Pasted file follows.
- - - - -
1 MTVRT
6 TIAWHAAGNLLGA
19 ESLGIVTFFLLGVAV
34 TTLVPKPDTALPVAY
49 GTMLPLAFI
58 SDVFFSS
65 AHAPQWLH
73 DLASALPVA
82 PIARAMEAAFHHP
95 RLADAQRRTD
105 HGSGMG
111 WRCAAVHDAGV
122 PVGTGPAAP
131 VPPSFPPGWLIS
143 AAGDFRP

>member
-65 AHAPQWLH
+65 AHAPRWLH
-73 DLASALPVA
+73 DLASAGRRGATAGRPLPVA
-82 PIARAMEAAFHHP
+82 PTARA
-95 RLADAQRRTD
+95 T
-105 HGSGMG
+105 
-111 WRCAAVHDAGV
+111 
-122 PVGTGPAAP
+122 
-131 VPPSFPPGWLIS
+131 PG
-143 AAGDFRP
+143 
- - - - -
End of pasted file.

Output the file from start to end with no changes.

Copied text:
1 MTVRT
6 TIAWHAAGNLLGA
19 ESLGIVTFFLLGVAV
34 TTLVPKPDTALPVAY
49 GTMLPLAFI
58 SDVFFSS
65 AHAPQWLH
73 DLASALPVA
82 PIARAMEAAFHHP
95 RLADAQRRTD
105 HGSGMG
111 WRCAAVHDAGV
122 PVGTGPAAP
131 VPPSFPPGWLIS
143 AAGDFRP

>member
-65 AHAPQWLH
+65 AHAPRWLH
-73 DLASALPVA
+73 DLASAGRRGATAGRPLPVA
-82 PIARAMEAAFHHP
+82 PTARA
-95 RLADAQRRTD
+95 T
-105 HGSGMG
+105 
-111 WRCAAVHDAGV
+111 
-122 PVGTGPAAP
+122 
-131 VPPSFPPGWLIS
+131 PG
-143 AAGDFRP
+143 